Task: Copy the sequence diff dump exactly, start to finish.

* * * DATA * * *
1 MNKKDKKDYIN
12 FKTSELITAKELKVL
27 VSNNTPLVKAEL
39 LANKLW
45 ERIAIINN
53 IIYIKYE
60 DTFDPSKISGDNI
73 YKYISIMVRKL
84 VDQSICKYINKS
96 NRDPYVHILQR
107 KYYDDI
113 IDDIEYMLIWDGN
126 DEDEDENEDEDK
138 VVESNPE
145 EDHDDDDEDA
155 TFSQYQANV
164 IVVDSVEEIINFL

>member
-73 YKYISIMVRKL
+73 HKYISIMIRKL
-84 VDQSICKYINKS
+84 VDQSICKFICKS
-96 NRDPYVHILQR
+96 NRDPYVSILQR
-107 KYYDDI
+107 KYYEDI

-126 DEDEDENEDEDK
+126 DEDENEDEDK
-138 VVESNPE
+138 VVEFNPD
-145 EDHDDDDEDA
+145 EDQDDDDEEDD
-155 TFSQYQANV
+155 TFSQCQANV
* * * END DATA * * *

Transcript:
1 MNKKDKKDYIN
12 FKTSELITAKELKVL
27 VSNNTPLVKAEL
39 LANKLW
45 ERIAIINN
53 IIYIKYE
60 DTFDPSKISGDNI
73 YKYISIMVRKL
84 VDQSICKYINKS
96 NRDPYVHILQR
107 KYYDDI
113 IDDIEYMLIWDGN
126 DEDEDENEDEDK
138 VVESNPE
145 EDHDDDDEDA
155 TFSQYQANV
164 IVVDSVEEIINFL

>member
-73 YKYISIMVRKL
+73 HKYISIMIRKL
-84 VDQSICKYINKS
+84 VDQSICKFICKS
-96 NRDPYVHILQR
+96 NRDPYVSILQR
-107 KYYDDI
+107 KYYEDI

-126 DEDEDENEDEDK
+126 DEDENEDEDK
-138 VVESNPE
+138 VVEFNPD
-145 EDHDDDDEDA
+145 EDQDDDDEEDD
-155 TFSQYQANV
+155 TFSQCQANV